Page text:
Yes. Sorta. Sometimes recycling needs to go to town or other errands in town need to be done. If you have a valid drivers license and won't crash my stuff, then the trade is that you run the errands and you get free use of a rig. Just fill it up in town. And if there are no errands to be run - stuff can often times be figured out (some other sort of exchange, or somebody else with a rig can give you a ride, etc.) In the end, it seems that we haven't had a shortage in this department in the past.
If I'm there working as a boot, can I hang out for the workshops?
Sorta. Usually, you'll be working during the workshops. (Unless you did a bootcamp trade for a workshop - in which case you are a student and not a boot during the workshop) As you work during the workshop, a lot of the work that needs to be done involves the workshop. So you kinda get to be hip deep in the event as it happens.
I heard that you are a monstrous douchebag asshole, so why on earth would I want to subject myself to that?
First, I need to point out my writings on "Wheaton's Law of Reflective Douchebaggery
." (and something similar: "Don't be a Dick; Be a Dick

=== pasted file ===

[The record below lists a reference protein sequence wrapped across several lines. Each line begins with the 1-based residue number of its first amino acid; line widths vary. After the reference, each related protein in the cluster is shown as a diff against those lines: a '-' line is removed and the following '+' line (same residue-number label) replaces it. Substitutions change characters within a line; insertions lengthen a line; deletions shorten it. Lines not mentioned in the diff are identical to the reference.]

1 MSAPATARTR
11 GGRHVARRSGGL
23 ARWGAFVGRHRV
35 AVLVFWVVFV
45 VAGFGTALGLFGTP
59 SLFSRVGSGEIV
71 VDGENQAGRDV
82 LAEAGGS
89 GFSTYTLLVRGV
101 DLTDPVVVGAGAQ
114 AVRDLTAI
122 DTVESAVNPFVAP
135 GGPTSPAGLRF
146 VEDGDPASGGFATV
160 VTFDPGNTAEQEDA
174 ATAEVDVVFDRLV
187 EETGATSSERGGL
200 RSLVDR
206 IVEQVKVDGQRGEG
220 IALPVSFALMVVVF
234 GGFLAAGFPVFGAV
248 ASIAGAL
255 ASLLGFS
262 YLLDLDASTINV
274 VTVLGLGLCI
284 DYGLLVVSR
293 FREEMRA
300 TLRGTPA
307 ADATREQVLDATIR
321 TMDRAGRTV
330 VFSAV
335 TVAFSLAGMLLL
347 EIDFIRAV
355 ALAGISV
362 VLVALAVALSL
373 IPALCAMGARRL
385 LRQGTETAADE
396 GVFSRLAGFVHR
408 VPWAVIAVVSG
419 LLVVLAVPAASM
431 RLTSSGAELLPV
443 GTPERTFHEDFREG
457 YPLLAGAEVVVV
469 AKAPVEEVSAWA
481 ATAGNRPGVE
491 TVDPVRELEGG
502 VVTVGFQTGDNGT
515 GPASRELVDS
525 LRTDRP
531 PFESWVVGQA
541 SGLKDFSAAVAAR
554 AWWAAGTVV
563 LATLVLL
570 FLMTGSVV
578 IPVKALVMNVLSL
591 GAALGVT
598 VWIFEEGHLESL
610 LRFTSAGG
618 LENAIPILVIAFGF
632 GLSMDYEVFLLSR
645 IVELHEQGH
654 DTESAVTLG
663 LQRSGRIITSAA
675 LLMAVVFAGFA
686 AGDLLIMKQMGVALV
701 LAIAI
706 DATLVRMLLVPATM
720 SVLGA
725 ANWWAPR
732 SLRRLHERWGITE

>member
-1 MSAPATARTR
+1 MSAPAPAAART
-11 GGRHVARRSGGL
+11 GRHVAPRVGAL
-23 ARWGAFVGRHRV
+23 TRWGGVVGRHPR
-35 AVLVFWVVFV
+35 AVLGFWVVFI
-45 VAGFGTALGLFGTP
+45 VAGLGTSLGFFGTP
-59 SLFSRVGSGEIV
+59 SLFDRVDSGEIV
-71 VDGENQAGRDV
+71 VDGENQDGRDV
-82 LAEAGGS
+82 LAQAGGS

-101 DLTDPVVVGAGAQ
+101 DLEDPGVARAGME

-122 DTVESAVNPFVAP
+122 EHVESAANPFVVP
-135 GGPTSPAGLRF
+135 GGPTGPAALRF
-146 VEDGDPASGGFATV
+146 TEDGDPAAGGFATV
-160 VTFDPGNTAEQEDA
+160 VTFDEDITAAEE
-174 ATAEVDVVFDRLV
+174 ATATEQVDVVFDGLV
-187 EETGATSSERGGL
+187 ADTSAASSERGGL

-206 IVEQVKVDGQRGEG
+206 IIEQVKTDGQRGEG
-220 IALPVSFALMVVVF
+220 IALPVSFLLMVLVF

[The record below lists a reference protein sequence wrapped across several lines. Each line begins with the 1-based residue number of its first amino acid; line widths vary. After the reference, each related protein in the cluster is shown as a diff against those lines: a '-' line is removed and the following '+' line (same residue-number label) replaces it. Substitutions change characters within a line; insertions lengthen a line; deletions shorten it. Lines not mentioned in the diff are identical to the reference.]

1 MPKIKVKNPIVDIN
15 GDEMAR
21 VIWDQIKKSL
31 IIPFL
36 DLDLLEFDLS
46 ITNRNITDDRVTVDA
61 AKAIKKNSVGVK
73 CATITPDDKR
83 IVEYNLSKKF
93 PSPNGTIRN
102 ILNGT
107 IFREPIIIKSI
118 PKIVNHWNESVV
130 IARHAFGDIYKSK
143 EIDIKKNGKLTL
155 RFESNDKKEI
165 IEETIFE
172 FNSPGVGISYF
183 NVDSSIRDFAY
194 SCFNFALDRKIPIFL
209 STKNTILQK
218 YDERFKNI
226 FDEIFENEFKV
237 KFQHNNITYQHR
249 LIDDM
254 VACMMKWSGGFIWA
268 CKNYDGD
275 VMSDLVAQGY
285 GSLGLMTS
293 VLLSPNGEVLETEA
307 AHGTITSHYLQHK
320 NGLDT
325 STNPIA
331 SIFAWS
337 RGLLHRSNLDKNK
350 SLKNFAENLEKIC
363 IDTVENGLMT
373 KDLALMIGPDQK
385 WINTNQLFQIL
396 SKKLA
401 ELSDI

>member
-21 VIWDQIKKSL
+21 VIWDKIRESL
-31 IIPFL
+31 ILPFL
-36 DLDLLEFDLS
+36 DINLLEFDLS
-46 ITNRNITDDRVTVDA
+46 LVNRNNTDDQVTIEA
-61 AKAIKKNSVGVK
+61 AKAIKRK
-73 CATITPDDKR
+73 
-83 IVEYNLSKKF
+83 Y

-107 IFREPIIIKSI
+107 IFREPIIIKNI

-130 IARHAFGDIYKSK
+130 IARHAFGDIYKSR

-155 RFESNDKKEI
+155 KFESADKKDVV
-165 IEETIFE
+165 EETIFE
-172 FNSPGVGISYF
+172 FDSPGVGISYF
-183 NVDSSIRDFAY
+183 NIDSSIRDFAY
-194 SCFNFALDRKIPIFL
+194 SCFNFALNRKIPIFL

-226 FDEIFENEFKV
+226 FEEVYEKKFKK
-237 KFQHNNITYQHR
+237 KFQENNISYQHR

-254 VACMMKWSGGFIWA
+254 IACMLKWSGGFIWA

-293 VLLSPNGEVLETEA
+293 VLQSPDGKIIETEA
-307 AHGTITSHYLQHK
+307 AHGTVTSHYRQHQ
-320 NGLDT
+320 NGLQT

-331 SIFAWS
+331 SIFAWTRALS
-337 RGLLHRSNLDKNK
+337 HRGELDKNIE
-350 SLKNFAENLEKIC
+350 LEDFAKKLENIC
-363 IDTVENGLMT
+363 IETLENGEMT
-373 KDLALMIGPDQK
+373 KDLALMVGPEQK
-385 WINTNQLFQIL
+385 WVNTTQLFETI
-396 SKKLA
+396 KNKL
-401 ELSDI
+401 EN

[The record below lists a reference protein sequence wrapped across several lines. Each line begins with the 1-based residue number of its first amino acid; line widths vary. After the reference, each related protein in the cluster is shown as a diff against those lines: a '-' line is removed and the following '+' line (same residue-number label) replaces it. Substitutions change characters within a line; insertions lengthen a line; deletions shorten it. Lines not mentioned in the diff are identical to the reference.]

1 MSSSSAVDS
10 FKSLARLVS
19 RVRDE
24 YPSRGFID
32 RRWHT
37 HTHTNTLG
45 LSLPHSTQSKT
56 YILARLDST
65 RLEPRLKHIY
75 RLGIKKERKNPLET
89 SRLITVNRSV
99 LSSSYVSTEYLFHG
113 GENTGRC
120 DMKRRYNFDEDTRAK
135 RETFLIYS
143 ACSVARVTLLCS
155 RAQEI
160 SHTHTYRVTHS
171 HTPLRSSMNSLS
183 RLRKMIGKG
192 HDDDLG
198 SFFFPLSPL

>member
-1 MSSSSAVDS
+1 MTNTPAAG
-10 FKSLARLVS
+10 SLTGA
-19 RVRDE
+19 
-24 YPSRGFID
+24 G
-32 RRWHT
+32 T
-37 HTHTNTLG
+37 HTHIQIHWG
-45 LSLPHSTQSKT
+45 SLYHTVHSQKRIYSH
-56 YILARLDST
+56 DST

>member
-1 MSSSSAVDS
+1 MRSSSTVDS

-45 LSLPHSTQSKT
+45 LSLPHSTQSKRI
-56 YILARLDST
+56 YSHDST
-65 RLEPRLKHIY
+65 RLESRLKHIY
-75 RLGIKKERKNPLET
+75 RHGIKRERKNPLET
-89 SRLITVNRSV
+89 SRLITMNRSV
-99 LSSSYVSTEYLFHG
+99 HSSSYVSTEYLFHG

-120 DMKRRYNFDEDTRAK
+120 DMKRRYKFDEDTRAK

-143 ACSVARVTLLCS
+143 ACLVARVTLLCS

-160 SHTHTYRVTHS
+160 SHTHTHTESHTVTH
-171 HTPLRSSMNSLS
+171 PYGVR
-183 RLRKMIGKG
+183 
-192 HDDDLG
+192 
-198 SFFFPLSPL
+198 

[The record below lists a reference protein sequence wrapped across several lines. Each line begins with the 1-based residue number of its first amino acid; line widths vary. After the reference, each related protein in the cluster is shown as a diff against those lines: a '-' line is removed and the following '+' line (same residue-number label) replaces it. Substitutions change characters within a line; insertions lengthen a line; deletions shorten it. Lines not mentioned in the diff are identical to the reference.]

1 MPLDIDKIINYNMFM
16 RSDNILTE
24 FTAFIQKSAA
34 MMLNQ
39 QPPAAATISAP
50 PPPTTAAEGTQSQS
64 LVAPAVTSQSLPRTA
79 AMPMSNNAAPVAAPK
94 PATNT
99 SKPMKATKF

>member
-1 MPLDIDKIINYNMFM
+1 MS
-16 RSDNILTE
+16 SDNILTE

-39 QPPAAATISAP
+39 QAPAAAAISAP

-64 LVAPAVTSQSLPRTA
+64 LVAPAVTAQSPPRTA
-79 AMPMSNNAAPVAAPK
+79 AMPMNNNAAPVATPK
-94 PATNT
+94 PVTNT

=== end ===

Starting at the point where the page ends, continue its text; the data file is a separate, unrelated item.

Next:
") Which is a euphamistic way of saying "I am glad to be labeled as awful by such awful people." I seem to have caught the attention of a few million people. Many people contact me and tell me how I have to live my life. I say "no thank you." They then proceed to tell me "obey or else" and it turns out that "or else" is that they will call me names.
So now you have a cheap and sleazy squabble. My word against the word of thousands of others. Surely, if we were to make decisions as if this were a democracy, then the crowds win. In fact, the number of people telling me how to live my life "or else" is so massive, that I created this thread
several years ago. Another
. Here's "Paul Wheaton is Impossible to Work With
." If you want, I bet I can find a dozen more threads like those.
The important thing is that every wicked thing said about me is utterly true - from a certain set of standards. And these expressions make it clear that my standards are different from those standards. Hence the ... uh ... frustration?
So I do as much as I can to share my values. That way,
people with values different from mine, will choose to not come here. And the very few people with values similar to mine think I am fucking awesome and they very much like the idea of coming here.
I think the best way to get an idea of what I'm like is with my podcasts
. But a lot of people have told me that this video of me giving a keynote presentation is pretty helpful: